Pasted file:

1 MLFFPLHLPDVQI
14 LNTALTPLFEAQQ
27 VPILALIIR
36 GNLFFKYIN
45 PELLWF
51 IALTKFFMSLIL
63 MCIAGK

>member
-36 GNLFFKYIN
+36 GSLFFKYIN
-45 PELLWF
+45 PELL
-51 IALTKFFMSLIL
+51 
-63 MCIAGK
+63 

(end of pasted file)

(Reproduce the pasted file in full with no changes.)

1 MLFFPLHLPDVQI
14 LNTALTPLFEAQQ
27 VPILALIIR
36 GNLFFKYIN
45 PELLWF
51 IALTKFFMSLIL
63 MCIAGK

>member
-36 GNLFFKYIN
+36 GSLFFKYIN
-45 PELLWF
+45 PELL
-51 IALTKFFMSLIL
+51 
-63 MCIAGK
+63 